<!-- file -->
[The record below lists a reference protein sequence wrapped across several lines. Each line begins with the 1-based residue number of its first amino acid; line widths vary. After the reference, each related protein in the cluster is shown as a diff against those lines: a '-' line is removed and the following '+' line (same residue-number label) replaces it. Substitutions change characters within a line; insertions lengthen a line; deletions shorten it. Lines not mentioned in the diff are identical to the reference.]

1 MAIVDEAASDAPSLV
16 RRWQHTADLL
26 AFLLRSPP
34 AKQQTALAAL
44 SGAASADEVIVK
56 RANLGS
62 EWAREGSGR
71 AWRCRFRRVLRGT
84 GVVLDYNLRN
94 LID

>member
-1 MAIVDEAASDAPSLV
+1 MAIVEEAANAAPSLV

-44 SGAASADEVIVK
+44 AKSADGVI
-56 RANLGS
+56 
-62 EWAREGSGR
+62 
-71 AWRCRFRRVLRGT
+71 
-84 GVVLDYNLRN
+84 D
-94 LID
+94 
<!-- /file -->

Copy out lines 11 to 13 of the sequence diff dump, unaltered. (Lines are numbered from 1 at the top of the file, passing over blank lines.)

94 LID

>member
-1 MAIVDEAASDAPSLV